Yes you did. So what about Bioshock 2?
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Re: Bioshock Infinite

Postby ZePancakes » 18 Apr 2013, 04:34

JackSlack wrote:I already explained Bioshock Infinite.


I saw what you did there... :P
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Re: Bioshock Infinite

Postby Geoff_B » 18 Apr 2013, 04:39

So did I. I want to see if I can get him to admit that Bioshock 2 exists :D

Edit: Miracle of Sound's Dream of the Sky is out. And it is awesome.
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Re: Bioshock Infinite

Postby JackSlack » 18 Apr 2013, 13:54

Bioshock Infinite is, especially for the purposes of my analysis, Bioshock 2. Any game not made by Ken Levine would have no beating on the theory.

Besides, nobody would ever be stupid enough to pass off a sequel to a smaller studio, they wouldn't be stupid enough to clumsily flip the originals themes around for no reason, and they wouldn't be stupid enough to put in a multiplayer mode where you're all armed with golf clubs. It wouldn't happen.
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Re: Bioshock Infinite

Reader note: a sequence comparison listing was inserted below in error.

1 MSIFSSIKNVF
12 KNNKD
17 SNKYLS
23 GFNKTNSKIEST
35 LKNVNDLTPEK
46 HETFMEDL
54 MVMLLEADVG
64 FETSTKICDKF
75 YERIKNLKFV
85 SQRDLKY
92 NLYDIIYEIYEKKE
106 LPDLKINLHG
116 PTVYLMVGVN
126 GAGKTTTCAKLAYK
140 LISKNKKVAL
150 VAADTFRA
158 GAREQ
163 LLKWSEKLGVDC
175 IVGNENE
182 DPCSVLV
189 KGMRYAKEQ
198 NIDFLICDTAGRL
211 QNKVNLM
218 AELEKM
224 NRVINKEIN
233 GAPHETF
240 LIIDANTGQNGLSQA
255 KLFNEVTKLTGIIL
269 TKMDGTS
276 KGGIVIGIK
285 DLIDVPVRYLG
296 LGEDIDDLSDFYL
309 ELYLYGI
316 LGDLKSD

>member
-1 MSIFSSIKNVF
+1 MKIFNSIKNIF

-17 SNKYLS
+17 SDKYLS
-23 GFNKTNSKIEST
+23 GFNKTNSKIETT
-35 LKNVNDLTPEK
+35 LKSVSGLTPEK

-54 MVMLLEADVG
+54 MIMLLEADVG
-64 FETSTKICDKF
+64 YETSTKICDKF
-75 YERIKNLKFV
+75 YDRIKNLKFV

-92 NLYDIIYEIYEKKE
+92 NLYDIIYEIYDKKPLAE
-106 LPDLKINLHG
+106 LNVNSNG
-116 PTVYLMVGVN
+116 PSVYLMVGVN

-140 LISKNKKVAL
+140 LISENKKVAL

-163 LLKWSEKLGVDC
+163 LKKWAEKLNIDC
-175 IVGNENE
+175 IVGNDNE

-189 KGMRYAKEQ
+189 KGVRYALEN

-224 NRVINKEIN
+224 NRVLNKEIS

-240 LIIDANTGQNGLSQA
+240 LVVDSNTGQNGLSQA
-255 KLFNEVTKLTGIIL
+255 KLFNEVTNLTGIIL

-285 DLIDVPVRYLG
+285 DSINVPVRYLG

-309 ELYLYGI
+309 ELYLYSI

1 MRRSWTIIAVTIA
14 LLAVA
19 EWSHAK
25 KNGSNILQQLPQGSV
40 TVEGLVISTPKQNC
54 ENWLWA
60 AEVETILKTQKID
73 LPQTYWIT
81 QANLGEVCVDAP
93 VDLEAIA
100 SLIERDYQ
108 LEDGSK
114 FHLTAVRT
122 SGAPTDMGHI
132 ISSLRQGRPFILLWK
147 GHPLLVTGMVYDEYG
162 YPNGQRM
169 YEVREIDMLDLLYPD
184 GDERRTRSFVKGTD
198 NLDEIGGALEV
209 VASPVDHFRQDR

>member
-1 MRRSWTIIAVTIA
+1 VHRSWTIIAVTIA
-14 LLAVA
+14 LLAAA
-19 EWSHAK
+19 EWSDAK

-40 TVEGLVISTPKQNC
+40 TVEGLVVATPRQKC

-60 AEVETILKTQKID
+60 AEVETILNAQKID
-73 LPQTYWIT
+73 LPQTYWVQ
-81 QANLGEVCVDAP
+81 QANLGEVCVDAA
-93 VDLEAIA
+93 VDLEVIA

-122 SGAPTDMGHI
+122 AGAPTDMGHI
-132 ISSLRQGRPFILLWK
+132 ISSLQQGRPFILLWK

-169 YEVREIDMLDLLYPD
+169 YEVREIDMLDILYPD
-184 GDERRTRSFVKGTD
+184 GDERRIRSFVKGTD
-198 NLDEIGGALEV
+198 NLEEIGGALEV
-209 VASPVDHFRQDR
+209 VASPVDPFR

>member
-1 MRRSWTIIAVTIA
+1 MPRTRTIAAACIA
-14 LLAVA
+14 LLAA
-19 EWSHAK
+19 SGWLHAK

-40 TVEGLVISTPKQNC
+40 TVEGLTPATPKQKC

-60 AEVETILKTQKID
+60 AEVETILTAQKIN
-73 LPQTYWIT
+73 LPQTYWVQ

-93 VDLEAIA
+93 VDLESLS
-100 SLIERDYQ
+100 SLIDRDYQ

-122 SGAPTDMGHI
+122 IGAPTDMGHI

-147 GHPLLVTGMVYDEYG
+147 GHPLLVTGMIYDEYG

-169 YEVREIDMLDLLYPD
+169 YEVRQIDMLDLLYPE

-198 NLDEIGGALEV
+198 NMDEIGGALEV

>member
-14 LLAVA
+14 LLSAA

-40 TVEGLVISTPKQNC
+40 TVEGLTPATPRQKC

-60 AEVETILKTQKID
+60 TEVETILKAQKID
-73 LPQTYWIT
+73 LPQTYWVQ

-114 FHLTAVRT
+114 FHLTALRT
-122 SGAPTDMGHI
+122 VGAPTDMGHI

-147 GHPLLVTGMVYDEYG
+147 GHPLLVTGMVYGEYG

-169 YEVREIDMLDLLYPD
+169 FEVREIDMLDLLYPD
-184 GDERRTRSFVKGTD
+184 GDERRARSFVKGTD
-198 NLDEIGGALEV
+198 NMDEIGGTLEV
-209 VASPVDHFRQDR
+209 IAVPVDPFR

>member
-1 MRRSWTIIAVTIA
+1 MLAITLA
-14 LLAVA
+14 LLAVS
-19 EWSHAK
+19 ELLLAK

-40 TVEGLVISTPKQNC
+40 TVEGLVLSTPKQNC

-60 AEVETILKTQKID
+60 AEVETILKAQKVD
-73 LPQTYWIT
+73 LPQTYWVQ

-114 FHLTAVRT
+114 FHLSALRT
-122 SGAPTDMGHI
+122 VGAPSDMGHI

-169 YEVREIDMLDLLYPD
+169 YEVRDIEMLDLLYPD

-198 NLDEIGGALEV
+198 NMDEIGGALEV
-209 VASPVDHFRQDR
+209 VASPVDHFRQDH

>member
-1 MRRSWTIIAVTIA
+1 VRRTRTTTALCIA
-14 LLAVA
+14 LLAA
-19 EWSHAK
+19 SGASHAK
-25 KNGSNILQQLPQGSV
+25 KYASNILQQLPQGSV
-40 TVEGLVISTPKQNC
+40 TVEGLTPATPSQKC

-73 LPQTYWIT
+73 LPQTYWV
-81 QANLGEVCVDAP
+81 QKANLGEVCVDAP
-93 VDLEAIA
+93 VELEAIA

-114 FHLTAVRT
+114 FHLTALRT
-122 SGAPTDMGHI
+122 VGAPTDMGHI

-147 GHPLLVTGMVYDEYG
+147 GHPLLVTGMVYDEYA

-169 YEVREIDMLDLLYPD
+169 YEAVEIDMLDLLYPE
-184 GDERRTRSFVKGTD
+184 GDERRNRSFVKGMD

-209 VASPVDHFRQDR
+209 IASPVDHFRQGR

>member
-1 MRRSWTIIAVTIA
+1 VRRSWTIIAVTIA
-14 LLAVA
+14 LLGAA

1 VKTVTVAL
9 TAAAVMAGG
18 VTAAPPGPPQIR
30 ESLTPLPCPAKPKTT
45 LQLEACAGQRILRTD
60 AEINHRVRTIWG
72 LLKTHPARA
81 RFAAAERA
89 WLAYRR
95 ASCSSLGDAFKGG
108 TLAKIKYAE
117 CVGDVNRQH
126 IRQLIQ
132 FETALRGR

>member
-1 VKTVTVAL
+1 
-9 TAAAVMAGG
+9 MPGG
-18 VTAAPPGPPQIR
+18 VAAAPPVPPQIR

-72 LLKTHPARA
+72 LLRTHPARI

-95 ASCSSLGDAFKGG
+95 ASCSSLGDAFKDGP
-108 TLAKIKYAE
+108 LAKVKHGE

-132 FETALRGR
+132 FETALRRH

Postby RedNightmare » 28 Apr 2013, 22:22

Finished it last night: Mind = Blown, though losing 2 hours of sleep over my mind processing it was kind of annoying.
I agree that the combat is the weakest part of the game, though I liked it in parts. I found the parts where I just got to enjoy the scenery and listen to conversations and Voxaphones to be the best parts.
After the drowning it took me a second to realize what Booker meant with "I'm both." but when it struck, oh God.
I think there were some hints to Booker = Comstock, mostly at the nose-bleed points and Comstock claiming he was at Wounded Knee (which was true, even though Slate didn't know it).

Incredible write-up JackSlack. I don't think I'll be able to write anything more interesting on my blog now, thanks for that ;)

Man, loved it before playing the game, but now even more. "Built up your heaven on the back of hell" makes so much more sense now. :D
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Re: Bioshock Infinite

Postby Lemegeton » 23 Jun 2013, 11:03

just finished it. really enjoyed it and the story and ending was really well written. i agree with most people that the combat is nowhere near the level of Bioshock 1. Bioshock 1 had much more room for experimenting and variety with the weapons and plasmids. the vigors and weapons in infinite felt like a LITE version of the original IMO.
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Re: Bioshock Infinite